Adventures in Everyday


Scientology and the Second Power Rule
February 13, 2008, 6:57 pm
Filed under: games, internet, scientology

In order to illustrate the similarities between the recent global protest against the Church of Scientology, allow me first to illustrate the Second Power Rule for the unfortunate few of you unfamiliar with the term.

In the popular board game Risk, the goal is to take over the whole world. In order to do this, one forms alliances, breaks alliances, threatens other players, cheats, and so on.

Now, say you have only been playing the game for a little while but already one player is starting to dominate the globe – let’s call this player the First Power. In every case the result is the same: other players gang up on the winning player in a gruesome bloodbath.

The parallel to the Church of Scientology is clear. The Church has gained too much power too quickly (about 50 years) and soon caught the attention of other world players. Blue collared hackers, weekend 4chaners, Wikipedia flamers and the rest of the disparate masses saw Scientology as a quietly growing threat. Where these lesser states used to fight amongst themselves over the Africas and South Americas of the Internet Risk Board, they now saw a common enemy: the Church’s suppression of independent thought in the Internet’s Wild West. The Church of Scientology rose too high, too fast, too quietly.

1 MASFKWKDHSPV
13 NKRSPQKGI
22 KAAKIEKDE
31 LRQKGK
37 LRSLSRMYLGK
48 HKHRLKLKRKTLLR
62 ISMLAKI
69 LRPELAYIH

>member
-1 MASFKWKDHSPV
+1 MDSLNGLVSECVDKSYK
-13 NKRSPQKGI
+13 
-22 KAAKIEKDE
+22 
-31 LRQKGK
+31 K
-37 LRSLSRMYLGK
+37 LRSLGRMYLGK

The fight rages on, but now that Anonymous has drawn everyone’s attention to the First Power, the Scientology Superpower can no longer go unnoticed.

In Risk, however, there tends to be Second Power that fills much of the power vacuum. If Anonymous is successful in beating down the States of Scientology, who will then fill the gap? Anonymous? The Free Zone? Operation Clambake?

The unprecedented, Internet-born global protest against Scientology must have raised a few eyebrows in the halls of power. If an unorganized, anonymous conglomerate of idealists can have this kind of effect on an organization as rich and influential as the Church of Scientology, could it do the same with other organizations? Sure, this time their target was asking for it, but who might their next target be? Who should be worried? Creationism? The MPAA? Fox News? The Republican Party?

Surely there are enough potential enemies of Anonymous that the disparate masses should be concerned. Let’s be careful to remember the Second Power Rule ourselves. If Anonymous flexes its muscle too quickly or too strongly, it may risk being labeled as another First Power.

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3 Comments so far
Leave a comment

never play this game 😀 not available in my country..

Comment by ebookreviewer

you cite your sources like no one I know. awesome food for thought.

Comment by kristyn

I found your blog through Kristyn’s blog

Comment by Allison




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